During the past year, LA Phil musicians continued to be paid, but the orchestra lost much of its revenue from the concerts it holds at the Hollywood Bowl, the Ford and Disney Hall. Two of the musicians, flutist Cathy Karoly and her cellist husband Jonathan, collected donations for the orchestra by putting on their own series of chamber music recitals outside their home in Pasadena.
“My colleagues and I had very different ideas about how long we would be out of work, ranging from a couple of months to me saying, no, this is going to take more than a year,” said Karoly. She says she and her husband wanted to continue playing music and not get rusty. They said they were happy to return to the Hollywood Bowl to tape the Sound/Stage concerts.
Percussionist Matthew Howard agreed with them that being back onstage together was amazing. “Even with these restrictions,” he said, “it just feels so nice to make music with people, not via Zoom.”
A medical worker at South Shore University Hospital gets ready to administer the newly available Johnson & Johnson COVID-19 vaccine in Bay Shore, N.Y., Wednesday. Clinical research found it to be 85% effective in preventing severe disease four weeks after vaccination, and it has demonstrated promising indications of protection against a couple of concerning variants of the coronavirus.
Spencer Platt/Getty Images
Spencer Platt/Getty Images
This week, health care providers began administering the first doses of Johnson & Johnson’s COVID-19 vaccine in the U.S. — the third vaccine authorized by the Food and Drug Administration to help stop the coronavirus pandemic.
That’s welcome news in a country that still faces high levels of circulating virus in most regions, and a demand for vaccine that still far outstrips supply.
The J&J vaccine has some significant advantages, health officials say. Unlike the Moderna and Pfizer vaccines, it can be stored for up to three months at regular refrigerator temperatures, so it’s easier to distribute to more places. And you’re fully vaccinated after just one dose — a welcome convenience for many recipients who dread the two-shot regimen of the Moderna and Pfizer vaccines.
Dr. Leana Wen, an emergency physician and professor at George Washington University, says that’s a big plus for the J&J vaccine.
“If there are individuals who may not like needles, who may have concerns about returning for a second shot, who may not want the inconvenience of scheduling a second appointment, or who may be concerned that there isn’t enough supply of the vaccine at the moment for a second shot — for those individuals, that convenience of being done [after one dose], fully vaccinated, is really important,” Wen says.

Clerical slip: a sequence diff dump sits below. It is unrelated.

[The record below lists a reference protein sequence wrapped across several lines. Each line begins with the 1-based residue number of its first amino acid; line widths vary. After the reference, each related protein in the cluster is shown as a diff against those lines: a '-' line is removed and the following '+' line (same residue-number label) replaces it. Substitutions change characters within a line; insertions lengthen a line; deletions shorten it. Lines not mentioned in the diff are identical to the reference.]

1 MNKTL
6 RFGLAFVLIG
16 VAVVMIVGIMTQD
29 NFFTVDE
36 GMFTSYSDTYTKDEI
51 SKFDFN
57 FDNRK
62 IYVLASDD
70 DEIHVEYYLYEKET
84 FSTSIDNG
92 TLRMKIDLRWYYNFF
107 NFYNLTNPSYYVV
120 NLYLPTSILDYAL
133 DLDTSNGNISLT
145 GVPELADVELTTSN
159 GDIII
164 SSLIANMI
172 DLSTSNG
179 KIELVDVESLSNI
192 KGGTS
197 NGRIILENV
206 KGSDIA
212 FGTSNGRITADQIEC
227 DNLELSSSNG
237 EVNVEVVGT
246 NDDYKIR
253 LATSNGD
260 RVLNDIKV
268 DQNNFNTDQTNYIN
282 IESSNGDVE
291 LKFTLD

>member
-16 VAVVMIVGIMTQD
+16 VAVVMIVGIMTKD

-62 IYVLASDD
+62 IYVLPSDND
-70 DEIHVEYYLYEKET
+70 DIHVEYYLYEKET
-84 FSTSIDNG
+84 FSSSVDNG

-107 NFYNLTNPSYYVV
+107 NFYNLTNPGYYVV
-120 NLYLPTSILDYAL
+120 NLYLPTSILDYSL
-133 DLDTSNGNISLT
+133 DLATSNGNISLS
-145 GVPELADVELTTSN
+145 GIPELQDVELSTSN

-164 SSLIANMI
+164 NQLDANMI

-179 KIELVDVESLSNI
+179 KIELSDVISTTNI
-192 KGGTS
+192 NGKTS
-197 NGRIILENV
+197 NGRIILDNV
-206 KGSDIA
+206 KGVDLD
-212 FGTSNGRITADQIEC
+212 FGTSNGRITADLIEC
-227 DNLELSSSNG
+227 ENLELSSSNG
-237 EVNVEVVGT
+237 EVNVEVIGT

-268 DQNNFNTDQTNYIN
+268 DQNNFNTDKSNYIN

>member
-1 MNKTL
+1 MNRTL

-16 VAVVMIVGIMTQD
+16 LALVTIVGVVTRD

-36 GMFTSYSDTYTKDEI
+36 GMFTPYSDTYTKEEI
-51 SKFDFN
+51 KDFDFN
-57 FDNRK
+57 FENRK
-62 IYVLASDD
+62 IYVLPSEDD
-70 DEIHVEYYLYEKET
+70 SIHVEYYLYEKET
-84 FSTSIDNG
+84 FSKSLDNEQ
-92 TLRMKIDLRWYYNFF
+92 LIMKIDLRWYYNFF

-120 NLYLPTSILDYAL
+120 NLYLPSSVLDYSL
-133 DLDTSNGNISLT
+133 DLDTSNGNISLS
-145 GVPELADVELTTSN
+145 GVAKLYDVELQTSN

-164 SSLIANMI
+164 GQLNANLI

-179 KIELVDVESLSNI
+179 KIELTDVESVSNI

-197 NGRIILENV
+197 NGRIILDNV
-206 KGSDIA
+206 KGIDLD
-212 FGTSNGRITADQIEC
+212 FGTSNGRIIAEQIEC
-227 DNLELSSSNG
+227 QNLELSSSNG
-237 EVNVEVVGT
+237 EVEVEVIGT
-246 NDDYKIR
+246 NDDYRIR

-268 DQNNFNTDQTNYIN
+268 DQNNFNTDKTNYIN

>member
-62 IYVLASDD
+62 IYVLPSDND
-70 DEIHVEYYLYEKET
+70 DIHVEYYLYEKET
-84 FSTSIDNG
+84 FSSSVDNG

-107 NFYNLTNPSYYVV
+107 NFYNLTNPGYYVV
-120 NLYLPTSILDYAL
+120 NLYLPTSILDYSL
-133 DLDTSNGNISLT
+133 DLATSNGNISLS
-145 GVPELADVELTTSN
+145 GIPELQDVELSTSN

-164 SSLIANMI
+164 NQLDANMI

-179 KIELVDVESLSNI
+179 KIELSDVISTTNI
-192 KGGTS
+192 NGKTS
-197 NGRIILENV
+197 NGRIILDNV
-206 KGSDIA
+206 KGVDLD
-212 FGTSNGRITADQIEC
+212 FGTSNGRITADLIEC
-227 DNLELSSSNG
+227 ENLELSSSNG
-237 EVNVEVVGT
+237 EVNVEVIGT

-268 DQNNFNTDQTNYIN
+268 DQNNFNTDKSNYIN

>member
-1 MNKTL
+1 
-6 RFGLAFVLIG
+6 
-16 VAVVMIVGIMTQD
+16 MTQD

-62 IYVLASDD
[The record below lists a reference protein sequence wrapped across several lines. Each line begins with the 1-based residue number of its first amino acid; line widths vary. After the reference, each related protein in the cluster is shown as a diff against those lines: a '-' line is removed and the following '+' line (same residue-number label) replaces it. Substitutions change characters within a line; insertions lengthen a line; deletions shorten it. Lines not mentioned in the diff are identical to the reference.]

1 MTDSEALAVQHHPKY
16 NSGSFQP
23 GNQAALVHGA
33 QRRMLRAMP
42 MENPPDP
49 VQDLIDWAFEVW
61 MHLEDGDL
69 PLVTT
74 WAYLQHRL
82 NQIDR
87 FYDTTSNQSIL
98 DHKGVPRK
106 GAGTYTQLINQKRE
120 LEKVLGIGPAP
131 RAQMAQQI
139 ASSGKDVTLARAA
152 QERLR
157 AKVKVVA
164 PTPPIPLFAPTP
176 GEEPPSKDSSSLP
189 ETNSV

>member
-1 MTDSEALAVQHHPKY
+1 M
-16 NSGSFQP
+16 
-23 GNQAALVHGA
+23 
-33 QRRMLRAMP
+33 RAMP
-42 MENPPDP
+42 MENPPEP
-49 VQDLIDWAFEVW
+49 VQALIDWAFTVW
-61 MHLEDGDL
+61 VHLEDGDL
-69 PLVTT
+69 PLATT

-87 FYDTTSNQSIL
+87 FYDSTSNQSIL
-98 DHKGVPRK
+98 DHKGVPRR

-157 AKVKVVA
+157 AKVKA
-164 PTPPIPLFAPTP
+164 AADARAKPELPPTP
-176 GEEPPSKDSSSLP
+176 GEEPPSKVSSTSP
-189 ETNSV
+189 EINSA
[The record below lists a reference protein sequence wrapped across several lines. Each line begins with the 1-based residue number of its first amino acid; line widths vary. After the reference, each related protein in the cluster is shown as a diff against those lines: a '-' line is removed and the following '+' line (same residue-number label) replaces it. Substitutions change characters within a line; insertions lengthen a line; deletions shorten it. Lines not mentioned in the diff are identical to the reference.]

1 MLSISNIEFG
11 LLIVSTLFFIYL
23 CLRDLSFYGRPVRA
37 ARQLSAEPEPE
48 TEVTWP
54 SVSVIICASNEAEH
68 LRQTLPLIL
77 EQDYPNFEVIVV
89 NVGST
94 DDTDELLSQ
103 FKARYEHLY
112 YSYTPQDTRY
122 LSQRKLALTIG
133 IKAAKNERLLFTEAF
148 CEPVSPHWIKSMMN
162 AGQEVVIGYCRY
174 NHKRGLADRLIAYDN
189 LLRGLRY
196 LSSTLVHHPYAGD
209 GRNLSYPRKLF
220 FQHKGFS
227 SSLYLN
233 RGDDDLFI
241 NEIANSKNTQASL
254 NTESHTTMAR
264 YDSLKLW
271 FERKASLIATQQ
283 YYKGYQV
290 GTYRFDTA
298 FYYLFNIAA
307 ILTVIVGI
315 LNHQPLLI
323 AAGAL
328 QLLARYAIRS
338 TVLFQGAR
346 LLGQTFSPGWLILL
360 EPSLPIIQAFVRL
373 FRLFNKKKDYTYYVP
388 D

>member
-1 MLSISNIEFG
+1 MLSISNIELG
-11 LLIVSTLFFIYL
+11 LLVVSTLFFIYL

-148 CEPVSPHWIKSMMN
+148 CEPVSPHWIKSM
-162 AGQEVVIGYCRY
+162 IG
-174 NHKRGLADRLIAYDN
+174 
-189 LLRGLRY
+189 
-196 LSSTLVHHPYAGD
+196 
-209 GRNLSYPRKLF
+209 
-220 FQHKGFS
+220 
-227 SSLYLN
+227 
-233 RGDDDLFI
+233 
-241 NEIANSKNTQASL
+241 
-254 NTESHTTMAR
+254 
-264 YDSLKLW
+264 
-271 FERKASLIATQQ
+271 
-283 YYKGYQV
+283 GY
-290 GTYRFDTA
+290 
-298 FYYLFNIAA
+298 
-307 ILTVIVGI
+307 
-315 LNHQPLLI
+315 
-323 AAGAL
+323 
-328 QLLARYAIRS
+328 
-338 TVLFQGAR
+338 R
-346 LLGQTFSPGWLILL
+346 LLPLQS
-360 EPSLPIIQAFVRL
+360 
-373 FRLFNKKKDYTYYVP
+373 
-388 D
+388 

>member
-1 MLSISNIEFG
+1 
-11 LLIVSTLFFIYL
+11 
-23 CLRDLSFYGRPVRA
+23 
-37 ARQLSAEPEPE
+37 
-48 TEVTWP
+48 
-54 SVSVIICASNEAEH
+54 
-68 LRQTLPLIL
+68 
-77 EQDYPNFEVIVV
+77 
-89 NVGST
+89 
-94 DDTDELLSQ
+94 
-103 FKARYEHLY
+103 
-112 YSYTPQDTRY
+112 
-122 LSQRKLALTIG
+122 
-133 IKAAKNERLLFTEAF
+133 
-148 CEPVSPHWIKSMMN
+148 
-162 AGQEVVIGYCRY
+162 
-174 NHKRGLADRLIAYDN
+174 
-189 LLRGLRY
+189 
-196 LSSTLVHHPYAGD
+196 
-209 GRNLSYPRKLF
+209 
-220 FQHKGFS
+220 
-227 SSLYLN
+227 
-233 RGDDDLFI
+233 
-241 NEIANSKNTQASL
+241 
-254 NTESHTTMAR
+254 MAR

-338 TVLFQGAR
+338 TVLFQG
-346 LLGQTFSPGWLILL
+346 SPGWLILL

Still, the J&J vaccine is a little different from the others. Here’s what you need to know.
How does the Johnson & Johnson vaccine work?
The J&J shot is based on a different technology than the Moderna and Pfizer vaccines. Those use mRNA, or messenger RNA, to deliver bits of genetic code to cells. This code serves as a sort of instruction sheet — telling cells how to make a harmless piece of the spike protein that sticks out of the surface of the coronavirus. The immune system then learns to recognize the spike protein and fight it.
The Johnson & Johnson vaccine, by contrast, is what’s known as a viral vector vaccine — the same technology that’s been proven safe and effective in creating an Ebola vaccine and others currently in the works. Basically, Johnson & Johnson started with an adenovirus, which causes the common cold, and inactivated it so it can’t make anybody sick. They then used this harmless cold virus to deliver the genetic blueprint of the protein spike to cells, so the immune system will learn to recognize that spike when it runs into the coronavirus.
To be clear, the J&J vaccine “can’t give you the cold virus, and it definitely cannot give you COVID,” says Dr. Cassandra Pierre, an infectious disease specialist and acting hospital epidemiologist at Boston Medical Center.
Who should get the J&J vaccine?
The vaccine is authorized for people age 18 and older.
How long does it take for protection to kick in?